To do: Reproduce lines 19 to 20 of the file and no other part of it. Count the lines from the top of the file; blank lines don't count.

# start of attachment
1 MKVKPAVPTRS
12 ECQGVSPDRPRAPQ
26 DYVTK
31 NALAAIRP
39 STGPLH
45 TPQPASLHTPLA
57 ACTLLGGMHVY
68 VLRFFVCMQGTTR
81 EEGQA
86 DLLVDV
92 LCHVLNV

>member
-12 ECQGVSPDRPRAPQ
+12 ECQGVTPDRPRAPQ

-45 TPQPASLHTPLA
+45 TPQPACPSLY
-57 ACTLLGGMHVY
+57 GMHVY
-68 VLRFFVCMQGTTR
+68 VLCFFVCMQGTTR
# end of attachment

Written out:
-68 VLRFFVCMQGTTR
+68 VLCFFVCMQGTTR